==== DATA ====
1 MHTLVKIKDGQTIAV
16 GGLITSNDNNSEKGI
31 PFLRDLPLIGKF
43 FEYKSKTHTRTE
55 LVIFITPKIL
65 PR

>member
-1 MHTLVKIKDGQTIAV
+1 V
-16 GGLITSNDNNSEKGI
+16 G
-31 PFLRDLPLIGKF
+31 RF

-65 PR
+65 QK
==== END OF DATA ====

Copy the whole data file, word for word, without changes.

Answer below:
1 MHTLVKIKDGQTIAV
16 GGLITSNDNNSEKGI
31 PFLRDLPLIGKF
43 FEYKSKTHTRTE
55 LVIFITPKIL
65 PR

>member
-1 MHTLVKIKDGQTIAV
+1 V
-16 GGLITSNDNNSEKGI
+16 G
-31 PFLRDLPLIGKF
+31 RF

-65 PR
+65 QK